While you are out, have you made proper provisions to ensure someone can manage your hardware in your place? Your staff may have the passwords for the servers, IP addresses, and may be able to drop your name; but, I assure you this is not enough information for the SoftLayer support staff to submit a ticket, reboot, or log into your server on your behalf. Have you made sure that in a panic situation someone will be able to provide us with the answers to the security questions on the phone? Are you sure whoever is left in charge has been given the proper permissions in our management portal? Making sure these points have been thoroughly covered prior to your vacation, or even leaving for the day, will help you minimize risk while maximizing your beach vacation.

December 24, 2009

The Power of Christmas

The Power of Christmas

Putting up Christmas lights this year was a serious beating. I kept blowing breakers due to the amount of lights I put up in response to my wife’s request for ‘more lights!’ It seems like every year things get bigger and bigger (like most things in America – trucks, combo meals, taxes, and the deficit). The problem is there is only so much power in convenient areas of my house and those locations don’t have enough power to run my lights because they are shared with things inside the house. My front porch outlet ties in with my garage outlets so every time we open up the garage door, the breaker blows and the Christmas lights on the front of the house go out. I got tired of resetting breakers and I ended up running 2x 20amp 110v dedicated feeds to my roof and to the front yard.

As I was putting the lights up, I found myself doing power calculations in my head. I multiplied the amount of lights I put up by the watts each bulb consumes to get the total watts. Then I took the total watts and put it into this conversion tool (http://www.mhi-inc.com/Converter/watt_calculator.htm) to calculate what they use in a Kilowatt hour. I have timers setup to turn on the lights from 6pm to 11pm (CST) so that is 5 hours a day. I plan to run them from December 8th through January 3rd which is 27 days totaling 135 hours of run time. Take the Kilowatt hour the lights generate times the hours of operation and you get the total Kilowatt hours used for the holiday season. I was then curious how much this was going to cost me (I am a cheap bastard) so I took out my electric bill (TXU, yes I am paying too much) and took what they charge me for a Kilowatt hour and got the dollar figure it costs to run the lights. I was surprised it is not as much as I thought considering how much light my house now generates. It lights up the neighborhood like the Griswold’s house in Christmas Vacation <http://www.imdb.com/title/tt0097958/> . I would not be surprised if you can now see my house from the space shuttle.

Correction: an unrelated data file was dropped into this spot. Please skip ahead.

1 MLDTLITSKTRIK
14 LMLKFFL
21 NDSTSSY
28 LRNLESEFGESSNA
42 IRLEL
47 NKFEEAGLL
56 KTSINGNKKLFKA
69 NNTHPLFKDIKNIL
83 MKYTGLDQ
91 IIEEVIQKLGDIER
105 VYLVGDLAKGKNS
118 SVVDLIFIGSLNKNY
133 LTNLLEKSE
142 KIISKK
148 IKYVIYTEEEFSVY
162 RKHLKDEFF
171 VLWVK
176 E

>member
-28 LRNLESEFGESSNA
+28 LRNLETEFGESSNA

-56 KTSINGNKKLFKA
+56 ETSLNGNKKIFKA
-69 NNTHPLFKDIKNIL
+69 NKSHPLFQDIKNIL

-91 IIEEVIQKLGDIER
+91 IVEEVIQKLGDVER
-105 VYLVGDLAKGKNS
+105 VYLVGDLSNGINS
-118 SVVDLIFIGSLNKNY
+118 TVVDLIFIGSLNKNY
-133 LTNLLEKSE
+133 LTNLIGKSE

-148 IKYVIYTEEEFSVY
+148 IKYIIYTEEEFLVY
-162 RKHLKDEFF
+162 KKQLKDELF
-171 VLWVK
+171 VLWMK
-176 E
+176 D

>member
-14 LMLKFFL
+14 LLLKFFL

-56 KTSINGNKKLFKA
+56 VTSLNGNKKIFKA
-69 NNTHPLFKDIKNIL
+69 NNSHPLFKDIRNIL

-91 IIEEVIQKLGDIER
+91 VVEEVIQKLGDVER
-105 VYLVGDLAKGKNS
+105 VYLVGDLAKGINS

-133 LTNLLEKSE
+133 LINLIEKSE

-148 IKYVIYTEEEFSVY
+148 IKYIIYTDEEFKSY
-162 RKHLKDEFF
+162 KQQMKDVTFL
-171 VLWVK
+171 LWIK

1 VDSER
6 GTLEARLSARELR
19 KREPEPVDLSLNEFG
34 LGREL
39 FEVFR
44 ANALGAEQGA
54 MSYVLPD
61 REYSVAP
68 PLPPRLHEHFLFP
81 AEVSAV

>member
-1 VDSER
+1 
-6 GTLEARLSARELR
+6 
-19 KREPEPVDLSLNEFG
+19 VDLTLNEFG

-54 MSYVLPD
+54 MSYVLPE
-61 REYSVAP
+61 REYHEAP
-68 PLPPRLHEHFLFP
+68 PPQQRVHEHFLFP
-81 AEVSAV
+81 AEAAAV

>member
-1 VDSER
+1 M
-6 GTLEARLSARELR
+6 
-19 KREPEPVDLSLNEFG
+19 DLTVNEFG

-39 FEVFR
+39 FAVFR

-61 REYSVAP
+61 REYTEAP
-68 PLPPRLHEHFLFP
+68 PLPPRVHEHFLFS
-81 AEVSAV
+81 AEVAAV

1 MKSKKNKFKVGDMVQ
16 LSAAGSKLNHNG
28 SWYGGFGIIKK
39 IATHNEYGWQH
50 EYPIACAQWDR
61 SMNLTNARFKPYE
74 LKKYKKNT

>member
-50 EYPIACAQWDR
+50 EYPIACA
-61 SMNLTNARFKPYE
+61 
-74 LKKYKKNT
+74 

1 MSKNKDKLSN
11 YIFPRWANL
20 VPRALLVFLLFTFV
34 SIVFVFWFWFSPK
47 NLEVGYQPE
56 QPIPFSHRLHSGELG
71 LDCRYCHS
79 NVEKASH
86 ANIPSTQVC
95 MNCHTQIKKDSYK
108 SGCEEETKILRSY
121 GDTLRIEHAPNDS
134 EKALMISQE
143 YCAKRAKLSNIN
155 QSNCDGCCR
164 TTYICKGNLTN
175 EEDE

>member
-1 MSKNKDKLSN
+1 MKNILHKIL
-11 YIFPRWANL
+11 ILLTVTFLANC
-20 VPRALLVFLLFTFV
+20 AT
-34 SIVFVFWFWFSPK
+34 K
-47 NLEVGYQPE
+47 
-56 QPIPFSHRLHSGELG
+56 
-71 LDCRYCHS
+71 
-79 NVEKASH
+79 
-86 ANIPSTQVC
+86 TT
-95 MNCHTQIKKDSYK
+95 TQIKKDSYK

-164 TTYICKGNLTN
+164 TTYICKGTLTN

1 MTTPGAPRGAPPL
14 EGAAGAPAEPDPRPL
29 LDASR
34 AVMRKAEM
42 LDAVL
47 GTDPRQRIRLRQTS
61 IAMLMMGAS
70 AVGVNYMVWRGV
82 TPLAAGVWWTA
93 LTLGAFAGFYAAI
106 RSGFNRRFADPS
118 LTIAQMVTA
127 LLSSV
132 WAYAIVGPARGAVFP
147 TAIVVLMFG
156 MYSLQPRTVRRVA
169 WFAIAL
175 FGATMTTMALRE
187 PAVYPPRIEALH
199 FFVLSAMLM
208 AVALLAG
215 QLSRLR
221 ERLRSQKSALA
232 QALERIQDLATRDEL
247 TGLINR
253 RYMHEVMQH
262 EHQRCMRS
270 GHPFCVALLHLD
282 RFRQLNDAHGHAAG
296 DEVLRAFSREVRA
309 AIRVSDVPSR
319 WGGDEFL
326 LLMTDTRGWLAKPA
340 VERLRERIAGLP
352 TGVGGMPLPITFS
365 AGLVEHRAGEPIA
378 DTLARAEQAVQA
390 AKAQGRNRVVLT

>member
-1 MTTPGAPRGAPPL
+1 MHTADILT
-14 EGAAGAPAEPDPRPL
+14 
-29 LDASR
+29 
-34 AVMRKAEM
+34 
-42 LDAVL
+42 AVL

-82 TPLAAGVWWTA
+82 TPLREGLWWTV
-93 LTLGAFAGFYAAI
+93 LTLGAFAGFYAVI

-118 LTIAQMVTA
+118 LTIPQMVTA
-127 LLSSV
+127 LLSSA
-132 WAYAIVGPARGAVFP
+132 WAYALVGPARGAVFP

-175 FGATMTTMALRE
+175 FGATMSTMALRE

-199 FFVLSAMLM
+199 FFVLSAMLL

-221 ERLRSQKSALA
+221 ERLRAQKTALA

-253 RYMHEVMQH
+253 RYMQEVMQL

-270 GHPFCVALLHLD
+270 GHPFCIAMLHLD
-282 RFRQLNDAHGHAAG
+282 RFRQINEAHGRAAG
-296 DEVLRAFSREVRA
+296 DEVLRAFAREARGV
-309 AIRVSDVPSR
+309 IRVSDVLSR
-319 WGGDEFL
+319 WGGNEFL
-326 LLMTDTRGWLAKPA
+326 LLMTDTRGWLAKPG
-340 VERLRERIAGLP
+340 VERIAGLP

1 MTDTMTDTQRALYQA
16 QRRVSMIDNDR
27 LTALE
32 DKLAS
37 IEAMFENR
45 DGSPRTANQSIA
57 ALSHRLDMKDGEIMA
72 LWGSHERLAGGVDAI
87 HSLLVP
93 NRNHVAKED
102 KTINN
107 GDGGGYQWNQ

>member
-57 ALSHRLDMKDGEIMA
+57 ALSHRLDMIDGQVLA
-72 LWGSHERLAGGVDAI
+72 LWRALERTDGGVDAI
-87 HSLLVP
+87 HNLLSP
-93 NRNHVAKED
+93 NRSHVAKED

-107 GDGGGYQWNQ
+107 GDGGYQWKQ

I don’t envy Softlayer’s operation guys because they do these types of power calculations (albeit on a much grander scale) on a daily basis. They have to figure out what types of servers with different components (CPU, drives, memory, raid cards) can go into a single rack to insure that power strips are not blown. Some people don’t understand that you can’t just fill a rack up with 44 1U (or 22 2U) servers and turn them on. You have to carefully plan down to the watt how many of each type of server can go into a rack without overloading circuits. You also have to take into account customer upgrades and make sure there is enough headroom for power spikes upon booting. The math involved in my yearly Christmas light escapade made my head hurt; I can’t imagine what Robert and Brad go though. Hats go off to them. My head would have exploded by now….

Here is the math (rounded):

15 ½ stands of C9 Christmas lights each with 25 bulbs = 385 bulbs
385 7 watt bulbs = 2695 watts
2695 watts = 2.695 Kilowatt hours (from http://www.mhi-inc.com/Converter/watt_calculator.htm)
2.695 Kilowatt hours multiplied by (5 hours a day for 27 days = 135) = 364 total Kilowatt hours
364 total Kilowatt hours times $0.12 = $44

So lighting my house for one month actually uses significantly more electricity than running a server in a SoftLayer data center for the same period of time.